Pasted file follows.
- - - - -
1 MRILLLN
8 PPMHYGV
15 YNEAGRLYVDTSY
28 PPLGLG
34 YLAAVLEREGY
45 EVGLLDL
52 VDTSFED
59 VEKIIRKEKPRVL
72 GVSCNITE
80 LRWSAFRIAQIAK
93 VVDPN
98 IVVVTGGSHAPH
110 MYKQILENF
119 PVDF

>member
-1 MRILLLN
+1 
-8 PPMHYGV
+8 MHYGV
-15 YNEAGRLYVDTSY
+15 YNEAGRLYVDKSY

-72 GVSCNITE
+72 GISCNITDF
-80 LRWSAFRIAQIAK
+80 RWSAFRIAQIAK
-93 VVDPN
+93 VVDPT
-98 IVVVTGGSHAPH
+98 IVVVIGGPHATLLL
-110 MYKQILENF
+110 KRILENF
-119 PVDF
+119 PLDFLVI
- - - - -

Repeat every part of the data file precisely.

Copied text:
1 MRILLLN
8 PPMHYGV
15 YNEAGRLYVDTSY
28 PPLGLG
34 YLAAVLEREGY
45 EVGLLDL
52 VDTSFED
59 VEKIIRKEKPRVL
72 GVSCNITE
80 LRWSAFRIAQIAK
93 VVDPN
98 IVVVTGGSHAPH
110 MYKQILENF
119 PVDF

>member
-1 MRILLLN
+1 
-8 PPMHYGV
+8 MHYGV
-15 YNEAGRLYVDTSY
+15 YNEAGRLYVDKSY

-72 GVSCNITE
+72 GISCNITDF
-80 LRWSAFRIAQIAK
+80 RWSAFRIAQIAK
-93 VVDPN
+93 VVDPT
-98 IVVVTGGSHAPH
+98 IVVVIGGPHATLLL
-110 MYKQILENF
+110 KRILENF
-119 PVDF
+119 PLDFLVI